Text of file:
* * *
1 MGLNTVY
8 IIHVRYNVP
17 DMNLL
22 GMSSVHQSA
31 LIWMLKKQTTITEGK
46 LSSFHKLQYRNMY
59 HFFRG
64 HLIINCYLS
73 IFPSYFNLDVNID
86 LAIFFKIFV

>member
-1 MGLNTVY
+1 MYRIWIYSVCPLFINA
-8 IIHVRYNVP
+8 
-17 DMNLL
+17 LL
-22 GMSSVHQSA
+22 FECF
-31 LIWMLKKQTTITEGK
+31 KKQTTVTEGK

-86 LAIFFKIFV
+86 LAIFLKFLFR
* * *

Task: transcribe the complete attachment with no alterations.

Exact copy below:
1 MGLNTVY
8 IIHVRYNVP
17 DMNLL
22 GMSSVHQSA
31 LIWMLKKQTTITEGK
46 LSSFHKLQYRNMY
59 HFFRG
64 HLIINCYLS
73 IFPSYFNLDVNID
86 LAIFFKIFV

>member
-1 MGLNTVY
+1 MYRIWIYSVCPLFINA
-8 IIHVRYNVP
+8 
-17 DMNLL
+17 LL
-22 GMSSVHQSA
+22 FECF
-31 LIWMLKKQTTITEGK
+31 KKQTTVTEGK

-86 LAIFFKIFV
+86 LAIFLKFLFR